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J. Wu, P. Sandkull, A. Kvanta; Treatment of Experimental Choroidal Neovascularisation by Pegaptanib, VEGF TrapR1 and VEGF TrapR2 . Invest. Ophthalmol. Vis. Sci. 2007;48(13):1774.
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Vascular endothelial growth factor (VEGF) plays an important role in choroidal neovascularisation (CNV) associated with age-related macular degeneration. We have compared the suppressive effects of pegaptanib (a selective antagonist of the VEGF165 isoform) with VEGF TrapR1 or VEGF TrapR2 (both being non-selective VEGF antagonists) on experimental CNV formation in mice.
Mice with laser-induced CNV received intravitreous injection of 2 µl pegaptanib (25 µg/µl), 1 µl VEGF TrapR1 (1 µg/µl), 1µl VEGF TrapR2 (1 µg/µl) or vehicle either 1 day (inhibition study) or 7 days (regression study) after CNV induction. After 14 days, the mice were perfused with fluorescein-labeled dextran, and the CNV area was measured on choroidal flatmounts.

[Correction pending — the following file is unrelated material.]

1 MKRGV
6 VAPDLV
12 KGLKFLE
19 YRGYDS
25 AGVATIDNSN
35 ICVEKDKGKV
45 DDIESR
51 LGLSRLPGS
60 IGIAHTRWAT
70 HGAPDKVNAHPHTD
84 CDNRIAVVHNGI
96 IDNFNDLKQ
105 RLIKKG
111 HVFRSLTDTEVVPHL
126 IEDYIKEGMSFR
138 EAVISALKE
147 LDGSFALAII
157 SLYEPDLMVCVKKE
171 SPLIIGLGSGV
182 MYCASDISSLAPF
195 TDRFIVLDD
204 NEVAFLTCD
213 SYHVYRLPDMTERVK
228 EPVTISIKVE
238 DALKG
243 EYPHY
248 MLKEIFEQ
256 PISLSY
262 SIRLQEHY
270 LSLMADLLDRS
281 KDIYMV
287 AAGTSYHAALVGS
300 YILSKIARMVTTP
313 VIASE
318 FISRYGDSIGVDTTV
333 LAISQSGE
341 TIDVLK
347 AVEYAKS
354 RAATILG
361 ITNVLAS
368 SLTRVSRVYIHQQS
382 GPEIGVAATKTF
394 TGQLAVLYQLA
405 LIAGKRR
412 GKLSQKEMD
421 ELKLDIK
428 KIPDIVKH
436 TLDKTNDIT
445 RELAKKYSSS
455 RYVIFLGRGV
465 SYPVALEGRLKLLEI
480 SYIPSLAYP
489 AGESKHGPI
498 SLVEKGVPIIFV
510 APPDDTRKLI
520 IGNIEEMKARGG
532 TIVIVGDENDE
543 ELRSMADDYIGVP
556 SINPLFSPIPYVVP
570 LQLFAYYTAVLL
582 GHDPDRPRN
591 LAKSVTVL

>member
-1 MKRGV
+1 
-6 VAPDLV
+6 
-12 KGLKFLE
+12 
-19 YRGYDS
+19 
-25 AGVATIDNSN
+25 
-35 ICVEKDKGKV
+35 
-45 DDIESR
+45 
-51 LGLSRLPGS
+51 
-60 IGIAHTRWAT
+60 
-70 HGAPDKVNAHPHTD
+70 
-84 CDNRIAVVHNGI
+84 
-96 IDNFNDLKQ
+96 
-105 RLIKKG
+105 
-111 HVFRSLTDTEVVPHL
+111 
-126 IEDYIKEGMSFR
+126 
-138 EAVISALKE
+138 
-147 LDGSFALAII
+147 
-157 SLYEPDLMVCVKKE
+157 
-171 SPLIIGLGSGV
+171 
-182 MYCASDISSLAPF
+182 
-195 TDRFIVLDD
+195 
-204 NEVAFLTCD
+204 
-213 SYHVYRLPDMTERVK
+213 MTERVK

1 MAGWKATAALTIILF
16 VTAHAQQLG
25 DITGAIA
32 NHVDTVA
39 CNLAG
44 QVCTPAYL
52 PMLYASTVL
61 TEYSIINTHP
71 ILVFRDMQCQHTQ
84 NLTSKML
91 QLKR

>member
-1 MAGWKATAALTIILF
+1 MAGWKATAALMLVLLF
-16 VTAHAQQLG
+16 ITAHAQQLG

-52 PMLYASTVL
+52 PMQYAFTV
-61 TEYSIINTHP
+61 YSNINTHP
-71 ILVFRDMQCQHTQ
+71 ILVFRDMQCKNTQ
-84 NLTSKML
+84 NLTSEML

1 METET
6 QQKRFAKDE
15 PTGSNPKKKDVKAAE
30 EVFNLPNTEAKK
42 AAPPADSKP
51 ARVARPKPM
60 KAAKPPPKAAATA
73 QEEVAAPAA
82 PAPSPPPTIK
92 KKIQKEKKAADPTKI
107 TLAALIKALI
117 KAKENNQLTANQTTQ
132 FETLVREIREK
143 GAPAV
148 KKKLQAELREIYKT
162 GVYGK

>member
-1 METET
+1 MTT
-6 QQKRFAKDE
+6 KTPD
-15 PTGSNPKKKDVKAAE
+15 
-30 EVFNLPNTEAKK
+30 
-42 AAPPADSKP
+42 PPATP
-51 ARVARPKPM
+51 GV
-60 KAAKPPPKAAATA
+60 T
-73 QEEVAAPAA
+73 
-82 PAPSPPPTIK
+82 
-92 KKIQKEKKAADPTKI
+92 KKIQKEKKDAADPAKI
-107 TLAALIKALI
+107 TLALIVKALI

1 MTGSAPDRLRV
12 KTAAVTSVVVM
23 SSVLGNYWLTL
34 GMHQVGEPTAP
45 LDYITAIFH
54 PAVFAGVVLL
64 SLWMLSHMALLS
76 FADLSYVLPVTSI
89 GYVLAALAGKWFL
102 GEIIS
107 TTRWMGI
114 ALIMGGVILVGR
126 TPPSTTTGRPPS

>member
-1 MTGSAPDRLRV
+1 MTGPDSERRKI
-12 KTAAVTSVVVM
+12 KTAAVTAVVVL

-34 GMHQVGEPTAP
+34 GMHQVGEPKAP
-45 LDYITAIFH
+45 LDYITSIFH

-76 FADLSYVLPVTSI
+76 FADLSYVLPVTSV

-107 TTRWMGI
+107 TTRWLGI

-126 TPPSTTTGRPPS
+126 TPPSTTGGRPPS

In the inhibition study, either pegaptanib, VEGF TrapR1 or VEGF TrapR2 significantly suppressed CNV formation as compared to the vehicle group (p<0.05). In the regression study either VEGF TrapR1 or VEGF TrapR2 significantly reduced CNV size (p<0.05). In contrast, treatment with pegaptanib did not result in a significant reduction of CNV size when given 7 days after CNV induction.
Treatment of experimental CNV with either pegaptanib or VEGF Trap can effectively suppress the formation and the early development of experimental CNV, whilst VEGF Trap, seems to work more efficiently than pegabtanib on established CNV.
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